By comparing the two, they determined that it was almost certainly the same species. However, the jaw bone from England was 25% larger than that of the skeleton in Canada. This allowed them to make a reasonably accurate estimation of what size the animal would have been.
This newest find remains the largest that has ever been found in the UK which seems to be a hotspot for large ichthyosaur bones. However, in 2021 the most complete ichthyosaur skeleton found in the country was unearthed.
While nowhere near as big as de la Salle’s find, the 66-foot-long skeleton is yet another different species – Temnodontosaurus trigonodon. No one knows just how large ichthyosaurs really were. Therefore, as more skeletons continue to be discovered who knows if there is an even bigger find yet to come.
Shonisaurus is a genus of ichthyosaur sea dinosaurs. It contains some of the largest extinct marine reptiles on earth, as we’ve just established. They lived 237 to 227 million years ago during the late Triassic period. Shonisauruses – including Shonisaurus sikanniensis – tended to have a longer snout and longer, thinner flippers than most of the other ichthyosaurs. They also had slimmer and more slender bodies than some of the others.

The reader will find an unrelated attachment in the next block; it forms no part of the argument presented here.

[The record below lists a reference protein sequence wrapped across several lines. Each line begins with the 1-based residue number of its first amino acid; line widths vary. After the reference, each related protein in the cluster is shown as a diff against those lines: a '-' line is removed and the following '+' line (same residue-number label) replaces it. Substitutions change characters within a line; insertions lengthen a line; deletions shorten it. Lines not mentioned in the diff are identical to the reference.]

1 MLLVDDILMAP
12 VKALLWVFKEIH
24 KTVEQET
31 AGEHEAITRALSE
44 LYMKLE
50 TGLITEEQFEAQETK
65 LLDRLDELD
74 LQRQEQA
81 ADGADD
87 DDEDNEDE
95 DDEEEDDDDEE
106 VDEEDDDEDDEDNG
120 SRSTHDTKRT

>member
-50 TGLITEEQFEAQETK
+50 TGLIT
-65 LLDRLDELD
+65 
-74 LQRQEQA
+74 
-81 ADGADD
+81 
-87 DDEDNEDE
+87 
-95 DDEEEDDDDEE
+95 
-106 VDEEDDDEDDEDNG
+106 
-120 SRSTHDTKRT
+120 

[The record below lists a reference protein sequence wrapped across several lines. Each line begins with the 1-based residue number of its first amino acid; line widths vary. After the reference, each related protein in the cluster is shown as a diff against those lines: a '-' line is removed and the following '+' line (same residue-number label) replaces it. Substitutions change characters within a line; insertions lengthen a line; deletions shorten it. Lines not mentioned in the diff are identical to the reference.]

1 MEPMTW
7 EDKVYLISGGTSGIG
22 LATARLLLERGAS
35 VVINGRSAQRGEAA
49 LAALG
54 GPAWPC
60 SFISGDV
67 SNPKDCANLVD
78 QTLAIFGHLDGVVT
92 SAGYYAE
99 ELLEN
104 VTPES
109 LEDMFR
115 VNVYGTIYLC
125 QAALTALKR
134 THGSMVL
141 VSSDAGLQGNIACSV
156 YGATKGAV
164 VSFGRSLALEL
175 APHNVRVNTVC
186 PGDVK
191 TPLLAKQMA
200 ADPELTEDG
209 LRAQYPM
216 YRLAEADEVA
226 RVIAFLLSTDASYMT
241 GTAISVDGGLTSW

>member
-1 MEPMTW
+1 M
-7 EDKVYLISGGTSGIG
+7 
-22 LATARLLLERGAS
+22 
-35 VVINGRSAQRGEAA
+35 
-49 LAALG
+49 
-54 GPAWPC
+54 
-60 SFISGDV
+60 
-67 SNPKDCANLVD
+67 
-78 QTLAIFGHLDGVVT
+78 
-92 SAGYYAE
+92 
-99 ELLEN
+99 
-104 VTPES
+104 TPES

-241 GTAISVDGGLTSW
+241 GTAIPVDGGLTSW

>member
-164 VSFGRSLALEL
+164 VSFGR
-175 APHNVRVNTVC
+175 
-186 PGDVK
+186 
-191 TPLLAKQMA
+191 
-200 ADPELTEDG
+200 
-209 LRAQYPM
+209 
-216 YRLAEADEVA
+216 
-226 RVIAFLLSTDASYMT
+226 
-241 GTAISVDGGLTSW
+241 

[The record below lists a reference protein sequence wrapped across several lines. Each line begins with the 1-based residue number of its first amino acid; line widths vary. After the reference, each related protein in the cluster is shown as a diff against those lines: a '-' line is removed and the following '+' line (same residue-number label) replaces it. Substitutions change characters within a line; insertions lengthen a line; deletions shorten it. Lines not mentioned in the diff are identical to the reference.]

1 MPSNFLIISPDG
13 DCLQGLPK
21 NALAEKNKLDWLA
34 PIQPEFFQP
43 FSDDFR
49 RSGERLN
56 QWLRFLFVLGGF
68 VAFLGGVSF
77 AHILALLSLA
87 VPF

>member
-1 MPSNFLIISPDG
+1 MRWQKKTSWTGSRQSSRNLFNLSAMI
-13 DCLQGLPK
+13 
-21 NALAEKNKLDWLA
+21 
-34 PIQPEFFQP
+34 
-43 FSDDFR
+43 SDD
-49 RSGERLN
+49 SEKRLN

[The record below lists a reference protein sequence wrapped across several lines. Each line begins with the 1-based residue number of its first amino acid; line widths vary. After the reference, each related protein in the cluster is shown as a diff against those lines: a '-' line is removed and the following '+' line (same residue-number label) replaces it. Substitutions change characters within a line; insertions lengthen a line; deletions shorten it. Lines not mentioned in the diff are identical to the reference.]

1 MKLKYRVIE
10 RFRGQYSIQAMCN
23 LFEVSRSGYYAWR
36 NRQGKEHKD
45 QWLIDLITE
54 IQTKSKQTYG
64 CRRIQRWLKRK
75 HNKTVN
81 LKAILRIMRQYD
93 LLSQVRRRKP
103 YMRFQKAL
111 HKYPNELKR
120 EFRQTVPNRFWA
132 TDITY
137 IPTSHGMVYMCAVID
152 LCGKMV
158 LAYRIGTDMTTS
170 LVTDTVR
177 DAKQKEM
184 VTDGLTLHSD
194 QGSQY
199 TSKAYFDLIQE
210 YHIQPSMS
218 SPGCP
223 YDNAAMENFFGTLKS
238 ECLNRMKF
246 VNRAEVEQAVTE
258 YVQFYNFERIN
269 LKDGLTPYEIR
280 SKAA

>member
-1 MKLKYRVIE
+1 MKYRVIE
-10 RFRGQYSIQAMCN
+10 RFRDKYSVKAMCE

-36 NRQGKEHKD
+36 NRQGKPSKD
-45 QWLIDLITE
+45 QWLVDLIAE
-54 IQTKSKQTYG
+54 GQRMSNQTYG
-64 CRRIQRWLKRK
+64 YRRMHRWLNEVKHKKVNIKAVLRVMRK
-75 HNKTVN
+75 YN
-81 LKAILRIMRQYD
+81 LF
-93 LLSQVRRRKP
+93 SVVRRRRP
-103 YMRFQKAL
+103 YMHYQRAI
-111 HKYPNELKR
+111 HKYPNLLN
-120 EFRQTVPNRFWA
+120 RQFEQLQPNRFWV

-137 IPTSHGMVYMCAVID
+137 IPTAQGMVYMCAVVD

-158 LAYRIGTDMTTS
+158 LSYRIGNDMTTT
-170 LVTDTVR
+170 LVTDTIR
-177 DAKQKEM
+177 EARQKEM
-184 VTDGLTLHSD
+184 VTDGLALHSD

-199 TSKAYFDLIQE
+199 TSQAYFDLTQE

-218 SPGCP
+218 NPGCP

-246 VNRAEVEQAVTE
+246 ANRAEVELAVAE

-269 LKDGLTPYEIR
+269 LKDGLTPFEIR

Shonisaurus teeth were mostly always in teeth sockets. This meant they were fused to the jaw bone, rather than being situated in a groove. Surprisingly, they had teeth only at the very front end of their long snouts. While the teeth that they had were likely sharp and pointy, evidence suggests that despite their size they didn’t prey on larger animals like we might expect.
Although there were certainly many ichthyosaurs that filled that role, Shonisaurus wasn’t one of them. Instead, these water dinosaurs are more likely to have preyed on smaller animals – such as small to medium-sized fish, squid, octopus, and other small reptiles.
What Happened to the Ichthyosaurs?
Ichthyosaurs are hailed for reaching incredibly large sizes for sea dinosaurs, much quicker than other dinosaurs and extinct reptiles. Shonisaurus continued to hold the title as the largest right the way through the Late Triassic period – which is when the ichthyosaurs were at their peak. However, evidence suggests that they disappeared from the timeline by the beginning of the Jurassic Period. The ichthyosaurs as a group continued to be abundant through the Early Jurassic period. However, they began to decline during the Late Jurassic period. Far fewer fossils have been found that date back to this period, and evidence suggests that they were not quite as diverse – or as large. By this time the largest was only around 13 feet long.
Ichthyosaurs eventually died out during the Cretaceous period. One theory about their extinction puts it down to increased competition from mosasaurs and plesiosaurs. However, regardless of the reason, ichthyosaurs remain one of the largest and most unique animals to have ever lived in the ocean.
The photo featured at the top of this post is © Michael Rosskothen/Shutterstock.com